Mental health discussion with James Middleton | Waggel | Zine

James James-Middleton Middleton-
Life with his pack.

James Middleton leaning against Land Rover truck holding one of his dogsJames Middleton leaning against Land Rover truck holding one of his dogs
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[2 minute 50]
We’ve all heard the statistics: a mere ten minutes spent petting a dog can drastically lower our levels of cortisol, the hormone responsible for stress. James Middleton would certainly agree.
Written by: Julian Victoria
Read time: 8 min

Over the past few years, he’s spoken openly about his battle with depression, and the impact his dogs have had on his recovery journey. He feels so strongly about dogs’ positive impact on human wellbeing that he’s now an ambassador for Pets as Therapy, a charity that provides assisted dog visits to hospitals, hospices and care homes across the UK.

We met up with James (and his pack) to discuss the intrinsic link between dog companionship and mental health, and how we can give back to our pets.

JV: Tell me about your background when it comes to dog ownership – have you always had dogs?

JM: I think I must have been around 11 when we got our first family dog, Tilly. Everything I did was inclusive of her – I remember trying to make a sidecar on my bicycle so I could take her places with me. Tilly lived until she was 17, so she had a really good life and was a constant companion. She cemented my bond with dogs. And then it was in 2008 that I got Ella, my first dog as an adult. I think straight away [my family] knew that it was the beginning of something special; they knew that someone special had come into my life.

JV: What was the main motivation behind getting a dog?

JM: The key thing for me was that I wanted to create a routine. Getting Ella meant that there was a reason to get up every day, and not just for me, but for someone else who was reliant on me.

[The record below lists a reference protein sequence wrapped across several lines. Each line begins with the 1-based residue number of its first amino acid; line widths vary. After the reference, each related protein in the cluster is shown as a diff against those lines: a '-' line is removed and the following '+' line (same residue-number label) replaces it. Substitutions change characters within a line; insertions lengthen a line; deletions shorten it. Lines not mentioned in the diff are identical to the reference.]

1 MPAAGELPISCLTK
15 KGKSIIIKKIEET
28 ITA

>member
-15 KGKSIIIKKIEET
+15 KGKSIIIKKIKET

Getting Ella meant that there was a reason to get up every day, and
not just for me, but for someone else who was reliant on me.
James Middleton

I'd only feed myself or get a cup of tea after I'd done all of the things that I needed to do for her. I'd always put her first. That gave me a responsibility and a purpose, which created a structure in my life.

JV: Having a pack of dogs must keep you pretty fit!

JM: It's cheaper than having a gym membership if you look at cost per usage value! It gets you outdoors whether it's snowing, raining or a beautiful day. You've got to go outside for them, and as a result you get wrapped up and out into the fresh air. You're getting something subconsciously, and I think when you're getting something subconsciously, you either take it for granted or you don't recognise the benefits. So I try to appreciate the benefits and encourage other people to as well.

JV: Do you think that having a dog can be a good way for isolated people to meet others?

JM: Yes, having a dog is a wonderful way of meeting people. I actually met my fiancé through Ella – we were having a drink and Ella walked up to Alizee, and Alizee was giving her some attention. I then noticed her and made an effort to go and say hi. A lot of the time, you look at people who're out and about, and their eyes are looking down at their phone; they're not engaged with the things around them. But as soon as you have a dog, your eyes are up and you're looking around, and you'll see somebody, and they'll come up to you for a chat. It's that common, mutual love of something that acts as an immediate conversation starter.

Even if people don't have a dog, you can see that they'd like to say hi, so I'll say, 'The dogs are very friendly', and then we'll start a conversation. You can share so much joy and happiness with those who maybe don't have the opportunity or ability to have their own dog. Just a couple of minutes of an animal's undivided attention can make a huge difference to somebody's day.

JV: Are there any moments that stand out in your mind where your dogs helped you to cope with a difficult situation or period of time?

JM: When I was a kid and I was being bullied, I'd tell Tilly. Looking back on it, that was her helping me, without me really realising it. I couldn't tell anyone I was being bullied because I was fearful of the repercussions of that, yet she knew. It's the same principal with Ella. She came to every single one of my therapy sessions; I remember making excuses not to go if she couldn't come with me. She was helping me just by being there. When I was talking, I'd have my hand on her head, and then as soon as we got out, we would go for a walk. It was a really great way to unwind after a deep session.

JV: Our mental health is often overlooked, especially in comparison to our physical health. Why do you think that is?